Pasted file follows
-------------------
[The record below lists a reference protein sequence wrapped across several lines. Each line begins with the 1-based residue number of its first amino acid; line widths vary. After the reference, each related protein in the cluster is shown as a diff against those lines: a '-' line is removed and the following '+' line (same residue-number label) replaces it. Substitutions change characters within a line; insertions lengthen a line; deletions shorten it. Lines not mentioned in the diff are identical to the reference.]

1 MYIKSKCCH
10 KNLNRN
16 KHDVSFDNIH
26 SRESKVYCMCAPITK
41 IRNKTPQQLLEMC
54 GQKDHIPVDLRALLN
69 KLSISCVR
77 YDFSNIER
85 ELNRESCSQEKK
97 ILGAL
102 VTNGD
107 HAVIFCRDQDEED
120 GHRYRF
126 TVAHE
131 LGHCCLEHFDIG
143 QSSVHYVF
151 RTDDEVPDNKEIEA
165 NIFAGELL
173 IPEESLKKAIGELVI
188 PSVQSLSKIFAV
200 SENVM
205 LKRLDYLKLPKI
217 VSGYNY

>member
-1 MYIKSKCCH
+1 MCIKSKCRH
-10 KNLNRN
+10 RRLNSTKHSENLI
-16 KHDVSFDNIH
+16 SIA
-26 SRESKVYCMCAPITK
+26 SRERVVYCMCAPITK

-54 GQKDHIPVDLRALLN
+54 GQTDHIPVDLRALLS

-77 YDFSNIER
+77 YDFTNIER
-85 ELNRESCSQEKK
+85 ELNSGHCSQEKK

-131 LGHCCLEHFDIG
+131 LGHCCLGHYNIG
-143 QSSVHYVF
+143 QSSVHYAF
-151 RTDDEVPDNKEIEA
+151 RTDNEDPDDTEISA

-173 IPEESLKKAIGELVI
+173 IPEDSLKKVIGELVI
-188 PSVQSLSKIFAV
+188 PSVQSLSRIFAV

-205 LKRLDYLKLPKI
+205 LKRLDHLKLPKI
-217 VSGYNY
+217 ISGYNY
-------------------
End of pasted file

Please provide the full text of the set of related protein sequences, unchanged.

[The record below lists a reference protein sequence wrapped across several lines. Each line begins with the 1-based residue number of its first amino acid; line widths vary. After the reference, each related protein in the cluster is shown as a diff against those lines: a '-' line is removed and the following '+' line (same residue-number label) replaces it. Substitutions change characters within a line; insertions lengthen a line; deletions shorten it. Lines not mentioned in the diff are identical to the reference.]

1 MYIKSKCCH
10 KNLNRN
16 KHDVSFDNIH
26 SRESKVYCMCAPITK
41 IRNKTPQQLLEMC
54 GQKDHIPVDLRALLN
69 KLSISCVR
77 YDFSNIER
85 ELNRESCSQEKK
97 ILGAL
102 VTNGD
107 HAVIFCRDQDEED
120 GHRYRF
126 TVAHE
131 LGHCCLEHFDIG
143 QSSVHYVF
151 RTDDEVPDNKEIEA
165 NIFAGELL
173 IPEESLKKAIGELVI
188 PSVQSLSKIFAV
200 SENVM
205 LKRLDYLKLPKI
217 VSGYNY

>member
-1 MYIKSKCCH
+1 MCIKSKCRH
-10 KNLNRN
+10 RRLNSTKHSENLI
-16 KHDVSFDNIH
+16 SIA
-26 SRESKVYCMCAPITK
+26 SRERVVYCMCAPITK

-54 GQKDHIPVDLRALLN
+54 GQTDHIPVDLRALLS

-77 YDFSNIER
+77 YDFTNIER
-85 ELNRESCSQEKK
+85 ELNSGHCSQEKK

-131 LGHCCLEHFDIG
+131 LGHCCLGHYNIG
-143 QSSVHYVF
+143 QSSVHYAF
-151 RTDDEVPDNKEIEA
+151 RTDNEDPDDTEISA

-173 IPEESLKKAIGELVI
+173 IPEDSLKKVIGELVI
-188 PSVQSLSKIFAV
+188 PSVQSLSRIFAV

-205 LKRLDYLKLPKI
+205 LKRLDHLKLPKI
-217 VSGYNY
+217 ISGYNY